Scotsman Auction Co.’s Oct. 17, 2014, Collectors’ Auction in St. Charles, Mo., brought just over $1 million, realizing $1,115,119. The firm’s auctions, including the latest, are notable for the wide range of material that is offered, from complete sets of Liberty Head 5-cent pieces to pieces of scarce paper currency.
Three key coins offered in the auction in the About Uncirculated grade show the differences of quality within that grade, which is typically segregated into the AU-50, AU-53, AU-55 and AU-58 grade levels. The latter is often referred to in shorthand as “borderline Uncirculated.”
Here is one of those coins that graded at the About Uncirculated level even though it is a Proof piece:
The 1856 Flying Eagle cent is a classic 19th century key date. The issue is generally considered by numismatists to be a pattern coin, which is why Numismatic Guaranty Corp. characterizes this example as a Proof piece rather than a Mint State piece, even though it doesn’t look like a Proof coin by traditional standards.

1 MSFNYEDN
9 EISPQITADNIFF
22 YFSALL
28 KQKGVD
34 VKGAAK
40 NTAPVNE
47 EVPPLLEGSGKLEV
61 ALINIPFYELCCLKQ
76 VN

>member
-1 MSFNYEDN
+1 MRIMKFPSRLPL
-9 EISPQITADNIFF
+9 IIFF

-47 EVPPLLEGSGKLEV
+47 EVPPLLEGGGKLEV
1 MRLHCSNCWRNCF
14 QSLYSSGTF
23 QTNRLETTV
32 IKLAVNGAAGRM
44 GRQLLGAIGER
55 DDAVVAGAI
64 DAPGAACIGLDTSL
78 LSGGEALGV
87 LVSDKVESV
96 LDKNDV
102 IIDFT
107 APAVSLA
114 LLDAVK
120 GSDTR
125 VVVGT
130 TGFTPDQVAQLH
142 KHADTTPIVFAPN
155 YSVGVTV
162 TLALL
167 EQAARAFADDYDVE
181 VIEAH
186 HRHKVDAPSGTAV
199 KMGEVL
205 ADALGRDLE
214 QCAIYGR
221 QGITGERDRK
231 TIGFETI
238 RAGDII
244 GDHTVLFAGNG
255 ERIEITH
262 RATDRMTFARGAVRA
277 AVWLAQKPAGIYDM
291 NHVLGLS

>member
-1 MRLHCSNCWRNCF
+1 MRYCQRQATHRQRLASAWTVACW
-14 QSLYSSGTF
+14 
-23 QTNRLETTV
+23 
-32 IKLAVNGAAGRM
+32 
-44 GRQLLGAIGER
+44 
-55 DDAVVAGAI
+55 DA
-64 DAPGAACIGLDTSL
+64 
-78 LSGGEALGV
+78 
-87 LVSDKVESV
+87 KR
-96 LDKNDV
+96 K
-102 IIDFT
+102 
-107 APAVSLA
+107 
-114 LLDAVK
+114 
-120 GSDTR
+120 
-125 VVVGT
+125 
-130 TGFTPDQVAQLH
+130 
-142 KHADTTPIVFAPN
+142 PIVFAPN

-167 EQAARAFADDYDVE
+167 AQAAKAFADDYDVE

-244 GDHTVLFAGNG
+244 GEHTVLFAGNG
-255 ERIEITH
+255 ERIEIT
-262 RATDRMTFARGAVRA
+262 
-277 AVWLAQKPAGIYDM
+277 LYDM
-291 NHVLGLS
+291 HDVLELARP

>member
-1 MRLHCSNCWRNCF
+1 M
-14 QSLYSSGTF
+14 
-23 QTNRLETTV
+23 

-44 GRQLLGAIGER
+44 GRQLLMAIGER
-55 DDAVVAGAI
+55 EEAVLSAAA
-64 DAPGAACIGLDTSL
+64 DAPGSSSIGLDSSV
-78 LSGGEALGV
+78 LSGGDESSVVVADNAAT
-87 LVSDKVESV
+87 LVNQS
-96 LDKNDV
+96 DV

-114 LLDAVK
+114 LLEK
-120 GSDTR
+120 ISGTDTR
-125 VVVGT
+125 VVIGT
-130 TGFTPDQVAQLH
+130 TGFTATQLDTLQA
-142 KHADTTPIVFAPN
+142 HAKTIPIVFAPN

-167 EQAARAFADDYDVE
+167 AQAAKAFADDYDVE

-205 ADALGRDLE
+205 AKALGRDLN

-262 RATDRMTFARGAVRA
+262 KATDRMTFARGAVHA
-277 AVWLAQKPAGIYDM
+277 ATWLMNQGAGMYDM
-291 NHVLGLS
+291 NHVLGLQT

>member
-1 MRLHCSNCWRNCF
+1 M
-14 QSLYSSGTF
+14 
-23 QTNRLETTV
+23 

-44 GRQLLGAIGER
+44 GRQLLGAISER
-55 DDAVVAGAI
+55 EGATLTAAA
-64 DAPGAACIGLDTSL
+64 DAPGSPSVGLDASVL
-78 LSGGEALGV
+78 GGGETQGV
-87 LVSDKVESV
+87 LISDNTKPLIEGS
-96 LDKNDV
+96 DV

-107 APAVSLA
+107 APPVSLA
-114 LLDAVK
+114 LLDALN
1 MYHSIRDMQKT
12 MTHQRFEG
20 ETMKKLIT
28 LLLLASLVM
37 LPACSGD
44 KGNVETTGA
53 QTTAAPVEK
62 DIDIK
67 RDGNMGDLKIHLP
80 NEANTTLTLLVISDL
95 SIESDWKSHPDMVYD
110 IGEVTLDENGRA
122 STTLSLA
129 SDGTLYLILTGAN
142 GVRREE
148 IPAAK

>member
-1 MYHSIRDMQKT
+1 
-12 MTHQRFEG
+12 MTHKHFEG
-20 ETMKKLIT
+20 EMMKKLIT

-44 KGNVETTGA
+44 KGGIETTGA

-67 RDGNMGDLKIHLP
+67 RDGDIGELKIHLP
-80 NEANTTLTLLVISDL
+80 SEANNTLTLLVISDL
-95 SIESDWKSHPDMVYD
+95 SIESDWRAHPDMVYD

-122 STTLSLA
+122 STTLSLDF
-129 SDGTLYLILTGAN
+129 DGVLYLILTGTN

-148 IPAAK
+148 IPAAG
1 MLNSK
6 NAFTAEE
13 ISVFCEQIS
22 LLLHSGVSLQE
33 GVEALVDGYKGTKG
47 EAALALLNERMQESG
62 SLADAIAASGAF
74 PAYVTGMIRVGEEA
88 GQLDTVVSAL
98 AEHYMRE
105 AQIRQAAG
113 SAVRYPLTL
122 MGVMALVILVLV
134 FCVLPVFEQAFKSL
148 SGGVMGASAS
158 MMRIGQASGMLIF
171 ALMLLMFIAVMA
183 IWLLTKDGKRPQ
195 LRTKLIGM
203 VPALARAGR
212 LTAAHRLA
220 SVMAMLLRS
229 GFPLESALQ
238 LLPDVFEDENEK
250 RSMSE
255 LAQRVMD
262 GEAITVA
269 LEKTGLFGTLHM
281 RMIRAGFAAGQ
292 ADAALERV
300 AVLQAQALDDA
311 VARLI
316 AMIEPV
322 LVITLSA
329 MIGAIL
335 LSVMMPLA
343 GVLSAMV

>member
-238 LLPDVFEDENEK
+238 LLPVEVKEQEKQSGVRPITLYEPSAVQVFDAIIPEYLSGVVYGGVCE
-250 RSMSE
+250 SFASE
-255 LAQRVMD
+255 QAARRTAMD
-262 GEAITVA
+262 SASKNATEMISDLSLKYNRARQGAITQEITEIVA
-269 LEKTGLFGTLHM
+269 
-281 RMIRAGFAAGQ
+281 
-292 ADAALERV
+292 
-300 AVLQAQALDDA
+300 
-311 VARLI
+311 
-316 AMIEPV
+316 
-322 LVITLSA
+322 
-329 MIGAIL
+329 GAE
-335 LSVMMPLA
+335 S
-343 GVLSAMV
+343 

Scotsman notes that this issue is extremely popular with album collectors and adds, “One can only imagine the thrill of displacing this marvelous coin from its slab and placing it into an old, vintage album, filling what is very easily the toughest small-cent hole for any set.” The piece, graded Proof 53, exhibits some light wear not uncommon for this issue, which enjoyed very wide distribution especially considering its limited mintage. The mintage is unknown but is thought to be between 1,500 and 2,000.
It sold for just under $10,000, bringing a healthy $9,775 at Scotsman Auction Co.’s Oct. 17, 2014, Collectors’ Auction in St. Charles, Mo.
The auction brought just over $1 million, realizing $1,115,119. Another notable coin that sold was this 1916-D Winged Liberty Head (Mercury) dime in AU-55, CAC, that sold for $9,487.50.
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